Obviously, the sooner a child learns to read the better, especially since they are expected to access much of the curriculum through written material. Many people involved with the education system make the implicit assumption that every child should be able to read fluently by the time they’re about 7. But what the data tell us is that not every child is likely to be able to read fluently by then. I think we need a three-pronged approach to this challenge.

        First, I think we need to de-stigmatise not being a good reader. You don’t need to be able to read fluently to learn stuff. You can learn vast amounts from the spoken word, images, drama, and these days, audio-visuals. Poor reading needn’t be an obstacle to learning and shouldn’t be a reason for ‘failure’.

        Secondly, we need to support children’s spoken language. Just immersing children in language, spoken and written, isn’t likely to result in making every child a good reader, but neither is SP alone. But the schools my children attended have had nothing like the same focus on speech that my own primary education had. Free reading, listening to stories, music, singing, drama, memorisation, recitation and writing are all very likely to address some of the reasons children are still struggling after SP and why some struggle with functional literacy. As far as I know English schools have never used SP AND immersion in language.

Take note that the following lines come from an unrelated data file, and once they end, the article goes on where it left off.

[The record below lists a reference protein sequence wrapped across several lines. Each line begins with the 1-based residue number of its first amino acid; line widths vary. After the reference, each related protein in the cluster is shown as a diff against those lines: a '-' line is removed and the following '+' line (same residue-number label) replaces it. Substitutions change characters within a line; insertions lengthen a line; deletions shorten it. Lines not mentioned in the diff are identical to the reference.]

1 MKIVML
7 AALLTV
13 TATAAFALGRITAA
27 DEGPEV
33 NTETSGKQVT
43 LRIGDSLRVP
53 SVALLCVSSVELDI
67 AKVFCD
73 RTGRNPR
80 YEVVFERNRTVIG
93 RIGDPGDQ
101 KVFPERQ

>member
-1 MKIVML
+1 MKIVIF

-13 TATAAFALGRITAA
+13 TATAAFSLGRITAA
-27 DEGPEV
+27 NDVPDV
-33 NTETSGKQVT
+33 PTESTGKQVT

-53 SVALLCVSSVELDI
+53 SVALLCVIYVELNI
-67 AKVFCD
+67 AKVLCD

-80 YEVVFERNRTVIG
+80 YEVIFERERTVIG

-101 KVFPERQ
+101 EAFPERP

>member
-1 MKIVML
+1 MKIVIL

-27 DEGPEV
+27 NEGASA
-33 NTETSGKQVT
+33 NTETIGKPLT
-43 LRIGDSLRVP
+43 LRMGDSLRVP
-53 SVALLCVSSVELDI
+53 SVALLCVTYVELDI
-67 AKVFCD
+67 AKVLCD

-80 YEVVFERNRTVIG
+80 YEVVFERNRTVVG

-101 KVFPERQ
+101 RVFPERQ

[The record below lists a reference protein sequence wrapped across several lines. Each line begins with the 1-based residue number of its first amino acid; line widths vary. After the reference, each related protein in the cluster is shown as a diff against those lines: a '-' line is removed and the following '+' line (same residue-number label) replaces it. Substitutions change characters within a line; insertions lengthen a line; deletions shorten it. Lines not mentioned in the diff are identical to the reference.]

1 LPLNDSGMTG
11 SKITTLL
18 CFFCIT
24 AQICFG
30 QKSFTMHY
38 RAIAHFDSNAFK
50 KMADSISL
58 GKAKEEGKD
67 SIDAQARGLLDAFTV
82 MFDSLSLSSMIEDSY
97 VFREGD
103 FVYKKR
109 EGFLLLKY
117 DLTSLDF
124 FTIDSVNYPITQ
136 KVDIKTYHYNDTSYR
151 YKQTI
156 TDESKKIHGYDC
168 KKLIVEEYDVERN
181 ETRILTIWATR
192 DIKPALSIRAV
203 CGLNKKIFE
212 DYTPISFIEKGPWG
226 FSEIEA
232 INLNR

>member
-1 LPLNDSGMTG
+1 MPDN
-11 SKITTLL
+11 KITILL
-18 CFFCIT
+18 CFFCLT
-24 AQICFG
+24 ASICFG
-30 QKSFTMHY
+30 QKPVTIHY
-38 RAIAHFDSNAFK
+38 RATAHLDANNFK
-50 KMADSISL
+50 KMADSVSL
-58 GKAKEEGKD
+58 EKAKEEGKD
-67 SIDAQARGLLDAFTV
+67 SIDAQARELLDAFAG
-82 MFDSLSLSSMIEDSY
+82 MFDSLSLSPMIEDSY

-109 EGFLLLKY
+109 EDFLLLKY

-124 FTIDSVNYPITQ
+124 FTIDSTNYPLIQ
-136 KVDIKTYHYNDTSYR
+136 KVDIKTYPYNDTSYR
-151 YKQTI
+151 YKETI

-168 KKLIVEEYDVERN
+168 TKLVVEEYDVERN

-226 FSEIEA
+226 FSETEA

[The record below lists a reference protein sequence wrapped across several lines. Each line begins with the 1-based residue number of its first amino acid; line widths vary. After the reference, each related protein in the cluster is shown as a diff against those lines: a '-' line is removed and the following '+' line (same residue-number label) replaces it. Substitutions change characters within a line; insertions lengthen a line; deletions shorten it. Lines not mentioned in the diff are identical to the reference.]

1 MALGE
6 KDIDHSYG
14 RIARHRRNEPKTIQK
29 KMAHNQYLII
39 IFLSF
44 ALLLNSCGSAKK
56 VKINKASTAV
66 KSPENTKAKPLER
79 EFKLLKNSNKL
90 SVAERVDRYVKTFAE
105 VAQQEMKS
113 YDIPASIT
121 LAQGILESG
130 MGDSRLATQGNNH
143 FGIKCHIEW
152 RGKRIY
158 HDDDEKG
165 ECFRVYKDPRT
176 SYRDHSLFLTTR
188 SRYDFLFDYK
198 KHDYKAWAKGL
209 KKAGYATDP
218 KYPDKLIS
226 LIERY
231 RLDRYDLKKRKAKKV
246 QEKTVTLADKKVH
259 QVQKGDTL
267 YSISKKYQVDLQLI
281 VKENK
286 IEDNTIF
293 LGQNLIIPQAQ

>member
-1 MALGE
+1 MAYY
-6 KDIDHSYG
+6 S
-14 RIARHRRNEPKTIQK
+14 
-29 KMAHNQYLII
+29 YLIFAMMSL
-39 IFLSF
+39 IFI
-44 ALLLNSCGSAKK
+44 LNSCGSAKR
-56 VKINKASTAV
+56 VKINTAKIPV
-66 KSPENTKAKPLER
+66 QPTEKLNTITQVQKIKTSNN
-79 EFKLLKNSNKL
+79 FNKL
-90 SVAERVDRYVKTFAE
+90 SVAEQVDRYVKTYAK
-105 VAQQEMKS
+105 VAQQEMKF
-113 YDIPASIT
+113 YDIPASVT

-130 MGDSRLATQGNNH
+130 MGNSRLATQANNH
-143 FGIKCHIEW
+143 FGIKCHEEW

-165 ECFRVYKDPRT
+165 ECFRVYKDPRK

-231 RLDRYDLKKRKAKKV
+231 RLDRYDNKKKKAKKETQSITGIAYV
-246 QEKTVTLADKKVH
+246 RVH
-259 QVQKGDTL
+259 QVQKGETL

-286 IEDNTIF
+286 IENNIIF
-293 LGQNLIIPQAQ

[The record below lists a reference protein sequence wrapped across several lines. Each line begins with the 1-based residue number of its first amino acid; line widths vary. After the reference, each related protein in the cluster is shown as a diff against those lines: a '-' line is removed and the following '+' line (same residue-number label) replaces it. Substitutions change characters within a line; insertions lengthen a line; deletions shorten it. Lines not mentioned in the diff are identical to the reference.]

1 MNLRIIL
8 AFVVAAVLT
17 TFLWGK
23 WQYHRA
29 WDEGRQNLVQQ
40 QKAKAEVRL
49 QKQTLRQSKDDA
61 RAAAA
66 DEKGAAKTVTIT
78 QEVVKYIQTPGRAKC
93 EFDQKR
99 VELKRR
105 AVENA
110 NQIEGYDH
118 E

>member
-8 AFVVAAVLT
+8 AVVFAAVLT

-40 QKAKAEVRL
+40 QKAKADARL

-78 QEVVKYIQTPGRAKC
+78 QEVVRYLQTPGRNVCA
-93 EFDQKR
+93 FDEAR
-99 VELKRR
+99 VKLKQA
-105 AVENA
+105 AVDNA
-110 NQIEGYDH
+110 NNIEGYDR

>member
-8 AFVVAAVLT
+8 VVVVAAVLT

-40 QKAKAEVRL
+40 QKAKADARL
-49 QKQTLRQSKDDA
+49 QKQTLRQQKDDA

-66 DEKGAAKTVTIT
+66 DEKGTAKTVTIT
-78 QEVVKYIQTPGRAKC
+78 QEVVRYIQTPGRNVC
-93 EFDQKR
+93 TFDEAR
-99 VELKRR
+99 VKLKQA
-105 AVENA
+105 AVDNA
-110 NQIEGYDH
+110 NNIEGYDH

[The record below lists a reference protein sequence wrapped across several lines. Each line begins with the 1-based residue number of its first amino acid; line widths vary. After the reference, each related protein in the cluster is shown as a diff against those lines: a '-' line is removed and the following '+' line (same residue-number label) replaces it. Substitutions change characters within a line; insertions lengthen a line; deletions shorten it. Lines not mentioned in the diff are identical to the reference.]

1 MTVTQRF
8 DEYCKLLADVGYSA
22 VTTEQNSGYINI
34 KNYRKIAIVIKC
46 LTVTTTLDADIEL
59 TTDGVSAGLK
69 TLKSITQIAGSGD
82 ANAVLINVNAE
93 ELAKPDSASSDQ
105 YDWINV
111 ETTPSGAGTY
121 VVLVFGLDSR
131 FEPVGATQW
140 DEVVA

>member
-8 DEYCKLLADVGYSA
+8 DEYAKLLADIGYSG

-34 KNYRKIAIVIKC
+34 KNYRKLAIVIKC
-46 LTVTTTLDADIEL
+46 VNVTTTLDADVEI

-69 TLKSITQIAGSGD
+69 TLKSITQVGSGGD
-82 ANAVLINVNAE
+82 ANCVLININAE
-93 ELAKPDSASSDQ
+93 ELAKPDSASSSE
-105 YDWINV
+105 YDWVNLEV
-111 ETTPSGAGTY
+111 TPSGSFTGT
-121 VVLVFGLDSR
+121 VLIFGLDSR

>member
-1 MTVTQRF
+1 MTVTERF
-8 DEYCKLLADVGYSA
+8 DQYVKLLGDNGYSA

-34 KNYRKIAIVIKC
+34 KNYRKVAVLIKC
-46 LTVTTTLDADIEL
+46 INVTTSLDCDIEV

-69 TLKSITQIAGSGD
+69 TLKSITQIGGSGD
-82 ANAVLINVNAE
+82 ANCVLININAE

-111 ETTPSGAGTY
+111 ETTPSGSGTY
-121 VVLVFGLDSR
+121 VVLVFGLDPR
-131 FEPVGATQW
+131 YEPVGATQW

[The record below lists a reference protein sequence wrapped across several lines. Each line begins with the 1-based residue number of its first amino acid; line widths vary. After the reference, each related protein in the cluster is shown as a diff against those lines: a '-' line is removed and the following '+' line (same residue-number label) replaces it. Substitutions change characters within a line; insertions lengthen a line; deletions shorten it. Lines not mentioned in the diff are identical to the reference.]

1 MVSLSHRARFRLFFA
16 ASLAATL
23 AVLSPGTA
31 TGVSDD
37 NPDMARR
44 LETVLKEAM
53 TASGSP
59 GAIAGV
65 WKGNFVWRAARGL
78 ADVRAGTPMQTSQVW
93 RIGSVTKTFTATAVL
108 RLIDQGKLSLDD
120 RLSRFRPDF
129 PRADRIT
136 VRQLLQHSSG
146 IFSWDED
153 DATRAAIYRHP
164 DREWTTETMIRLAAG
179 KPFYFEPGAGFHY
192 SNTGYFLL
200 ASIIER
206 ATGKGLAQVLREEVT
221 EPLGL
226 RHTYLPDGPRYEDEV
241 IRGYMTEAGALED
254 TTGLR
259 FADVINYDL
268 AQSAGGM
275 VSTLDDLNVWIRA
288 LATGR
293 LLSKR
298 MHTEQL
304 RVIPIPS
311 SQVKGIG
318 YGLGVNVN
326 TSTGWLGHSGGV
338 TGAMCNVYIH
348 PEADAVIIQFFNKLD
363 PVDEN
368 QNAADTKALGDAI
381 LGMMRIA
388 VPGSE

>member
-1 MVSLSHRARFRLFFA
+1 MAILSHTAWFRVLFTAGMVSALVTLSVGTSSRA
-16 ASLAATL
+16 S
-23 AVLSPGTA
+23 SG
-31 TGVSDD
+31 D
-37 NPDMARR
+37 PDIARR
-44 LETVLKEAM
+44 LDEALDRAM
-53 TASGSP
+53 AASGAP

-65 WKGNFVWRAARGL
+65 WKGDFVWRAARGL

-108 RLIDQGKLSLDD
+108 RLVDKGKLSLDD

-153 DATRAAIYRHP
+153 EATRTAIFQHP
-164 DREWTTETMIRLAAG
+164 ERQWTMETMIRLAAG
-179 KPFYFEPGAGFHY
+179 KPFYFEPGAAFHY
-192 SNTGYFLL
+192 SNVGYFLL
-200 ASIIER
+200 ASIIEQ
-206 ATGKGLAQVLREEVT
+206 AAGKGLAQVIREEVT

I think you are right that analysing the screening check in detail would give us more information about why a particular child was having difficulties; and in principle it should give us enough information to investigate properly and come up with an instruction programme that remediated the underlying problem. But it won’t because most teachers won’t know how to analyse the data, and even if they do the underlying causes are likely to be developmental ones that need specialist input – and good luck with that in the UK. Which brings me on to my third prong:

        Thirdly, teachers need to understand why SP is important and how it fits into the bigger picture. Just making them use it isn’t enough, because, as you and Maggie have pointed out, they aren’t using it properly and many actively disagree with it. On top of that, specialist advice is really difficult to access here. My son’s infant school got so fed up with not being able to get children to speech and language therapists, they have trained all their teaching staff in speech and language development. And they all use Makaton.